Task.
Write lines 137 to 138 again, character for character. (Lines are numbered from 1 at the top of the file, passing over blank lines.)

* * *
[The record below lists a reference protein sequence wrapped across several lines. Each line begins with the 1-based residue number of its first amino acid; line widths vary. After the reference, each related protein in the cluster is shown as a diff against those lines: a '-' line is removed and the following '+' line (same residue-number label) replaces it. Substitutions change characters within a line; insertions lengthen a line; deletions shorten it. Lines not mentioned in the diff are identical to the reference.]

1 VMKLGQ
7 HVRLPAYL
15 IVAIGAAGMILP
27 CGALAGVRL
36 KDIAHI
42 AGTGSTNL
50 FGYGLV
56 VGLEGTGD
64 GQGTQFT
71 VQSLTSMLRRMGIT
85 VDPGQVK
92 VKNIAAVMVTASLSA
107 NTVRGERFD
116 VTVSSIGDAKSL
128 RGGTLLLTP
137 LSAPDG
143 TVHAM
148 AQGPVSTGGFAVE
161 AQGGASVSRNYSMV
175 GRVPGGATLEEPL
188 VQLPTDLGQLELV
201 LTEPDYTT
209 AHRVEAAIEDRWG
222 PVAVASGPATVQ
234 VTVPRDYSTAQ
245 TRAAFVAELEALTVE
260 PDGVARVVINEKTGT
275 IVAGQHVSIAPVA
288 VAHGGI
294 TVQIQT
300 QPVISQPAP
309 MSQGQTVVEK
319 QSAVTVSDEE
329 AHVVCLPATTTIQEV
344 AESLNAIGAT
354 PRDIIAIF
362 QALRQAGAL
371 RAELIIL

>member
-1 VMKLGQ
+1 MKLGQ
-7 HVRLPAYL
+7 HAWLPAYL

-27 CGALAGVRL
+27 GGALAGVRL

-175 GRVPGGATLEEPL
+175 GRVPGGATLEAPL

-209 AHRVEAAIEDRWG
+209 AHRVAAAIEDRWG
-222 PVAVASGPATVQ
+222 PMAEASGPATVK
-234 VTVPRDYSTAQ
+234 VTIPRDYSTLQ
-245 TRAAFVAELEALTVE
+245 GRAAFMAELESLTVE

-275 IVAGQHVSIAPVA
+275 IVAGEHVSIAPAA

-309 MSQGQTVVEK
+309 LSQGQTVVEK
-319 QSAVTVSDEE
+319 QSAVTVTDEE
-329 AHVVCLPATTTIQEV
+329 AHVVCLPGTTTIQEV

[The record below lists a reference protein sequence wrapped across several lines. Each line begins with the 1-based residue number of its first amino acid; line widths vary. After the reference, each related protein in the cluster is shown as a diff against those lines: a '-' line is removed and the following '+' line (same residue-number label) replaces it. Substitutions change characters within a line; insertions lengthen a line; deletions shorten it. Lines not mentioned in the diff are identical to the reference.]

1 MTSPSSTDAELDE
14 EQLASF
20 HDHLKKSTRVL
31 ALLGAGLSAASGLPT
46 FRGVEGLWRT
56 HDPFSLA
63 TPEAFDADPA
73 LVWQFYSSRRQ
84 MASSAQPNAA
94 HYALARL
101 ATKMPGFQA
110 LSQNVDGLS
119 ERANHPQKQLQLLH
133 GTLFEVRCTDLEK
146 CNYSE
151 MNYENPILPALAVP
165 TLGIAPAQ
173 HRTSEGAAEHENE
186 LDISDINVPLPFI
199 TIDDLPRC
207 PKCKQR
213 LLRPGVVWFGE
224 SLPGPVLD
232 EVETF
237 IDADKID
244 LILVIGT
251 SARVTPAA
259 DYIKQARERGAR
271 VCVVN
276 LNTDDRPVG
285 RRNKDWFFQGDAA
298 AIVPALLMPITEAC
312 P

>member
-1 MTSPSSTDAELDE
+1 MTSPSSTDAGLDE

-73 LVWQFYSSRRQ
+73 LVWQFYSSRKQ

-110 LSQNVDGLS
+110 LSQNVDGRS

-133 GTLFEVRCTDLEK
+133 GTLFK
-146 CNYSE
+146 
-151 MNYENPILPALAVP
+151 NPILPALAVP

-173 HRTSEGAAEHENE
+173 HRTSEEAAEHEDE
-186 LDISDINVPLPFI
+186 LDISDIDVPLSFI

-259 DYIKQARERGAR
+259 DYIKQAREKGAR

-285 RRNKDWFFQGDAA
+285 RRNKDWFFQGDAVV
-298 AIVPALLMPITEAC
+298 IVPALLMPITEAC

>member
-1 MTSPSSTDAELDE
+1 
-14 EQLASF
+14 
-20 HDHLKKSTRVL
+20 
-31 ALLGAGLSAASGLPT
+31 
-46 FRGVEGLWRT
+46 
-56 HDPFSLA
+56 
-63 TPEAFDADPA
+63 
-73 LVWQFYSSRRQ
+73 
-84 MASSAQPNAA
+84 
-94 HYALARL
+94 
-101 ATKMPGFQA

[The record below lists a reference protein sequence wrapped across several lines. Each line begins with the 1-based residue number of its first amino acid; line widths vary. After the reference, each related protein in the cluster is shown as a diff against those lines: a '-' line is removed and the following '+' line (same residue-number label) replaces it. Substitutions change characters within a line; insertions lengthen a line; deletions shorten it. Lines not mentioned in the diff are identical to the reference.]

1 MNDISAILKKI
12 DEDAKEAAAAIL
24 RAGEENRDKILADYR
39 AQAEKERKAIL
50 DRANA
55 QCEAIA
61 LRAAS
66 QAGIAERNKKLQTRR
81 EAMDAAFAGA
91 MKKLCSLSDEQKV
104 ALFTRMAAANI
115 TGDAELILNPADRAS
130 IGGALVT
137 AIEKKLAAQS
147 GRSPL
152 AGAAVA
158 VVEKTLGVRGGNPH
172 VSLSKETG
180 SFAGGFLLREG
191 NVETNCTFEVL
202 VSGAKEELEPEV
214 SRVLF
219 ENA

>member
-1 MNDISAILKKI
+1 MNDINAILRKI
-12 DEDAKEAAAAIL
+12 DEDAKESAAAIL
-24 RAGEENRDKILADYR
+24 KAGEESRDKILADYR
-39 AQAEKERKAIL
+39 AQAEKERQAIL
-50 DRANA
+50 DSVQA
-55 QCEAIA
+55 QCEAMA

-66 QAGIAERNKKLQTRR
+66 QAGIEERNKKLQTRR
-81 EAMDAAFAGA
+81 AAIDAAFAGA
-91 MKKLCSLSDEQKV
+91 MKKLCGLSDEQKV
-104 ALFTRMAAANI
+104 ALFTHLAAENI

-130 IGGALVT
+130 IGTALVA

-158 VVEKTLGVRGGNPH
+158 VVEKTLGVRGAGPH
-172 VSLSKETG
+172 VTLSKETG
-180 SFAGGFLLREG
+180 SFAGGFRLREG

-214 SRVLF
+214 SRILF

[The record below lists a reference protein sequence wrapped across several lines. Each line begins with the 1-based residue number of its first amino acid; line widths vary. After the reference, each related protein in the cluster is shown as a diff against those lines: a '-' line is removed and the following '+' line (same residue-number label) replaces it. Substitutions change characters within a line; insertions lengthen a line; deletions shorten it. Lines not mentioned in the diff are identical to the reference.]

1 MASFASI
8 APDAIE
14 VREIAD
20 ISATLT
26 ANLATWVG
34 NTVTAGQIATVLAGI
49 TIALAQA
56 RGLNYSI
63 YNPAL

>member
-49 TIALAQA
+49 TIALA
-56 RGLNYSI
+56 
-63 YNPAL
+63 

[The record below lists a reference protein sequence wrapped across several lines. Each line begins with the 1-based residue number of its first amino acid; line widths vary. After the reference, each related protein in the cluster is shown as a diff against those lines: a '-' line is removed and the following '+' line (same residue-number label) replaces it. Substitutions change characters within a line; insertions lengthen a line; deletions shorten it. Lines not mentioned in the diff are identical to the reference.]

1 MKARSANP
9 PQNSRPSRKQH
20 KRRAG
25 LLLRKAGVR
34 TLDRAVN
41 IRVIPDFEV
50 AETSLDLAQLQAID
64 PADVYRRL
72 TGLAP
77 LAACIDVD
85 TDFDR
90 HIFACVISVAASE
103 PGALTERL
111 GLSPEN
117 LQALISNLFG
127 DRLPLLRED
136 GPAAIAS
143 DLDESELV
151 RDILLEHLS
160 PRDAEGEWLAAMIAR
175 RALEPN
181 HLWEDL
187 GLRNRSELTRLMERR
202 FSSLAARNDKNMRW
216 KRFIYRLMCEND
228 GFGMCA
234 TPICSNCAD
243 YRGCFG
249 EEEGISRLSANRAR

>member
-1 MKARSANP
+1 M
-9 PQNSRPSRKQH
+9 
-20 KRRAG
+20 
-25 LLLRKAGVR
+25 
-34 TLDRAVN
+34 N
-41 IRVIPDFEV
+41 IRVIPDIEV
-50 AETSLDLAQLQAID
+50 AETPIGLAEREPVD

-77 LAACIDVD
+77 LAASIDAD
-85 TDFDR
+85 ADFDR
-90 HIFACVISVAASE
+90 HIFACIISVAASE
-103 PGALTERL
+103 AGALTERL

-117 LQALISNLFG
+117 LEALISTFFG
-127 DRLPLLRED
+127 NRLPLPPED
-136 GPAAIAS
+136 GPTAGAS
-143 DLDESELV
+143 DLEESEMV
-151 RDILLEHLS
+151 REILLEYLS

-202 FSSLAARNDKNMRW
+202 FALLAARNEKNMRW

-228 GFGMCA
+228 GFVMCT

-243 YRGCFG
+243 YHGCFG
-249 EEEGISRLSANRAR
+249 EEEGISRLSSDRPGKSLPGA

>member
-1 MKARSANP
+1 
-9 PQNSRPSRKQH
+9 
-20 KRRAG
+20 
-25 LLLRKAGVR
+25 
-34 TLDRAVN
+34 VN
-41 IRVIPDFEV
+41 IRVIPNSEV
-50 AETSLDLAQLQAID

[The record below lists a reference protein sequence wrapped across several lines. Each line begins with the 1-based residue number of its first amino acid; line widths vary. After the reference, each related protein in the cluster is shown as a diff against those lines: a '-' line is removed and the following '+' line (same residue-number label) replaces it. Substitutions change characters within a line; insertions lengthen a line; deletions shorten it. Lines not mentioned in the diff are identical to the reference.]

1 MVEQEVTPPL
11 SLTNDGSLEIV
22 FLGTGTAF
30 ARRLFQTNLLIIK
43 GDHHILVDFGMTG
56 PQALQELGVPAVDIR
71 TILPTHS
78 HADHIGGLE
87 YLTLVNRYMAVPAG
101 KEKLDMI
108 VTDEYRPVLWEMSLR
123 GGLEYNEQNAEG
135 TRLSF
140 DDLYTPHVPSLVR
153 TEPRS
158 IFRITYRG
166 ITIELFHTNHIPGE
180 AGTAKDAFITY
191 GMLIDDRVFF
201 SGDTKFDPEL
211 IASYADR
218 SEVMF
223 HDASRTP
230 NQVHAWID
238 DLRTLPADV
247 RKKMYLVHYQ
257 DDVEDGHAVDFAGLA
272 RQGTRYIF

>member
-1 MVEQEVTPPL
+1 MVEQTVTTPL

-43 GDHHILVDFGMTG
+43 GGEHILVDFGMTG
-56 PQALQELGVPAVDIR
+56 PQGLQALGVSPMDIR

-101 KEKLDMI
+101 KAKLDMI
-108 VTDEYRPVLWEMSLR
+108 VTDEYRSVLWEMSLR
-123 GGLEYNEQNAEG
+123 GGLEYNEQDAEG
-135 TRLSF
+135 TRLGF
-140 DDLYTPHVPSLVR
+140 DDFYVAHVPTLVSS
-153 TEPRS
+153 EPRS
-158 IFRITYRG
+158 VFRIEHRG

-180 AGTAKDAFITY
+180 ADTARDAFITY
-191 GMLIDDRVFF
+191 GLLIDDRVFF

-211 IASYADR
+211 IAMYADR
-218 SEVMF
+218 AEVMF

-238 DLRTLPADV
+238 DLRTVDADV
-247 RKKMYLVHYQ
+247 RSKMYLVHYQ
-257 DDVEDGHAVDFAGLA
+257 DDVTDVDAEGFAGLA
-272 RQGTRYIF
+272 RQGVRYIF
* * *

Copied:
-73 LVWQFYSSRRQ
+73 